Wind, hail, tornadoes | Expert says when various climatic conditions come together a storm can escalate quickly
Armchair weathermen trying to stay ahead of the summer storm season are advised to listen for warnings and keep an eye on the sky.
Like any seasonal forecast, springtime predictions about summer storms on the Prairies are best taken with a grain of salt, says John Cragg, Environment Canada’s new weather preparedness meteorologist in Saskatchewan.
Moist and dry air masses clash over the Prairies’ flat terrain, providing fertile ground for extreme weather events from mid-June through August.
Saskatchewan led the prairie provinces from 1999-2011 with an average of 85 severe hail, wind, tornado and rainfall events per year.
“So typically, it’s a pretty bad year every year,” said Cragg.
“There’s a lot of events across the province. A lot of people get affected.”
Cragg said Environment Canada’s season forecast for last winter called for cooler than normal temperatures, but that forecast was later adjusted to reflect one of the mildest winters in memory.
Likewise, warmer temperatures through the springtime might not necessarily mean a prolonged storm season. He said conditions have to be perfect to trigger an event, and events escalate quickly.
“A lot of thunderstorms are chance,” he said.
Environment Canada tries to issue thunderstorm watches three to six hours ahead of time during the summer, with a 30 minute lead time for the more serious thunderstorm warning.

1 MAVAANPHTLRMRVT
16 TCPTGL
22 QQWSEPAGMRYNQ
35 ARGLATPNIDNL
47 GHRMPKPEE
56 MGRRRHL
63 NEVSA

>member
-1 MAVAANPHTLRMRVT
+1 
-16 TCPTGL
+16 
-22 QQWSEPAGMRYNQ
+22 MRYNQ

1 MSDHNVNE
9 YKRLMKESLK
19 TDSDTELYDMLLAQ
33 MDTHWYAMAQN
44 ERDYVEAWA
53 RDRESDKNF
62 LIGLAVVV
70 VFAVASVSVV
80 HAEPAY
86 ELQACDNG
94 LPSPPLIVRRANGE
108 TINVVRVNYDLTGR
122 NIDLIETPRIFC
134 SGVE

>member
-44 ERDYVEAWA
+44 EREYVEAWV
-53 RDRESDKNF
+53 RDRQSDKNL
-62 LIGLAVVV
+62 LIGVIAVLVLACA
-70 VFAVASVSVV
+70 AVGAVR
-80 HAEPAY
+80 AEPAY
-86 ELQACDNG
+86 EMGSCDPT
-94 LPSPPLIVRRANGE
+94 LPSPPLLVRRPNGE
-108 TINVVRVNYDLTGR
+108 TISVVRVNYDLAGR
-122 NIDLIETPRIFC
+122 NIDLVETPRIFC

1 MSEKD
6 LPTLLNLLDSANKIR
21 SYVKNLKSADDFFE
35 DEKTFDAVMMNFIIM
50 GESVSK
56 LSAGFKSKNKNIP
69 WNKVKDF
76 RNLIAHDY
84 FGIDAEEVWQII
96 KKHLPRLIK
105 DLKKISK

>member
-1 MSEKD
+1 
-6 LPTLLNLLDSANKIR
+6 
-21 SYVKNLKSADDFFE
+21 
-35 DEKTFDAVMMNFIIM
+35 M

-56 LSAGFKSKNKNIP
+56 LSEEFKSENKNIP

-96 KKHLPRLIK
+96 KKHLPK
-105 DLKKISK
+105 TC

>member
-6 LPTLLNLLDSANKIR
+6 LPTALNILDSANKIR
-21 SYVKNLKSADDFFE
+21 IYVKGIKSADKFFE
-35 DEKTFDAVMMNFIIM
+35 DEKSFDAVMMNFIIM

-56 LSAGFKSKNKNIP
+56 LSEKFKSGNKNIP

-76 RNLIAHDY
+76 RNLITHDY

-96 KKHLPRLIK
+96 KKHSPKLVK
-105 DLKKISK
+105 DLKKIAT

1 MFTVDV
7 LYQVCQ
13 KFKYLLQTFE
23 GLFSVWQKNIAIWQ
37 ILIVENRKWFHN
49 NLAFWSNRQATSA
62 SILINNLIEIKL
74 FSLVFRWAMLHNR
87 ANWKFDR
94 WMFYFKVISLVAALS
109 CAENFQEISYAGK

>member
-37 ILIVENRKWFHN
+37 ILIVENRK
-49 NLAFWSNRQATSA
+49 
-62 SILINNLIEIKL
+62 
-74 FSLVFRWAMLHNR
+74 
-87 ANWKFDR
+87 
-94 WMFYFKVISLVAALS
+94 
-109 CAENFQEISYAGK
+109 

With tornadoes, which typically develop in the late afternoon and evening, a warning might be issued with as little as 10 to 20 minutes of notice.
“We’re doing good if we get a tornado warning out in that time period. They’re hard to detect,” said Cragg.
“It’s hard to know when they’re going to happen. That’s a pretty good time frame.”
Earlier this year, the federal government announced $78.7 million in funding over the next five years to upgrade Environment Canada’s weather monitoring infrastructure.
The prairie provinces are likely to see several tornados over the summer months, bringing 100 km/h and higher winds, but other events such as straight-line winds that can accompany a thunderstorm are much more common, cover a larger area and are “more persistent.”
“If somebody’s barn gets blown down, property gets damaged, they want to know that it was a tornado,” said Cragg.
“That’s more exciting.”